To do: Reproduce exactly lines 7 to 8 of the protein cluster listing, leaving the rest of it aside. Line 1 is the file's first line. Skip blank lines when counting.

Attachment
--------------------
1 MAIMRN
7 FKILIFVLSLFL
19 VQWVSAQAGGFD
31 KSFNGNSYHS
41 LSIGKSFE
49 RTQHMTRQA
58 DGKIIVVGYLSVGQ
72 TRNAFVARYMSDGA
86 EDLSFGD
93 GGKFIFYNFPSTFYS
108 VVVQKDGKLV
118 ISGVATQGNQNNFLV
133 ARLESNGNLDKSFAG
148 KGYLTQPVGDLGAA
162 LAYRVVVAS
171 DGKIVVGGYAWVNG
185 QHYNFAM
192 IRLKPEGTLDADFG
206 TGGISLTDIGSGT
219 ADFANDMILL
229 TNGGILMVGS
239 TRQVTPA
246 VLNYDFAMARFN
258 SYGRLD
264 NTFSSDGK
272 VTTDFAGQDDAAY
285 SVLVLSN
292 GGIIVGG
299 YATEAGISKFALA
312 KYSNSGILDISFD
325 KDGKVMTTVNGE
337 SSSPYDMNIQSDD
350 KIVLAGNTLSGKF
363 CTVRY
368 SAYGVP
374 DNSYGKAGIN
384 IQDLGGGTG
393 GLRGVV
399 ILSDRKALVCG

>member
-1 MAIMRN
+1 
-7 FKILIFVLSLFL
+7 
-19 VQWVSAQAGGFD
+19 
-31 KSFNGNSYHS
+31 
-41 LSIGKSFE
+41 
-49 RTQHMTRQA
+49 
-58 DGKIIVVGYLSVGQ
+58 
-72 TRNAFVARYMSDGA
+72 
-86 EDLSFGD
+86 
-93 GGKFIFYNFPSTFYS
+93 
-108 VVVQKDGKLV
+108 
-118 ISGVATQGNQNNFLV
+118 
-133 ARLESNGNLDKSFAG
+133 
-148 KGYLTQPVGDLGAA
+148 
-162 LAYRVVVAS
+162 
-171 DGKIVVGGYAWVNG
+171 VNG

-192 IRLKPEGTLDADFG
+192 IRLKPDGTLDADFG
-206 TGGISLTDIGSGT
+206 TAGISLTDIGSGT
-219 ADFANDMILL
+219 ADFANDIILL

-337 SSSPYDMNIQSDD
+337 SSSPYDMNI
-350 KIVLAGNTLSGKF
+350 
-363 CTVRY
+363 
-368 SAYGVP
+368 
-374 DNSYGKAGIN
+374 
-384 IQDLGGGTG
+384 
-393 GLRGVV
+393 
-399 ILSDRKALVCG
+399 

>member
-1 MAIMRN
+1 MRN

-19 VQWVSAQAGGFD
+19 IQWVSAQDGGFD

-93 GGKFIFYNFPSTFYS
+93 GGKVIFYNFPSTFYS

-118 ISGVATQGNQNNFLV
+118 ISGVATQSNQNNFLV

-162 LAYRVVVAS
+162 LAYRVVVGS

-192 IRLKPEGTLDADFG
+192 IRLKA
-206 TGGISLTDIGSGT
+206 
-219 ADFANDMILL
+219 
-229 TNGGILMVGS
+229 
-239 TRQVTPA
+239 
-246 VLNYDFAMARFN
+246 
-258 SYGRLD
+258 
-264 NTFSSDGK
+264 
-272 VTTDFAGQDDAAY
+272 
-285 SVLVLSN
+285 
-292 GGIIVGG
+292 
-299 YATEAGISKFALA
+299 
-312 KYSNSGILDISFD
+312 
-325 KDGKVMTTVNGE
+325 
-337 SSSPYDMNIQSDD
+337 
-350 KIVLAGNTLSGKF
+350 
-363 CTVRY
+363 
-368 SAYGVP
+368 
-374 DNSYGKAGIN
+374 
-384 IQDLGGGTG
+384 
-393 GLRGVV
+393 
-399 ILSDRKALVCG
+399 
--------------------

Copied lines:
58 DGKIIVVGYLSVGQ
72 TRNAFVARYMSDGA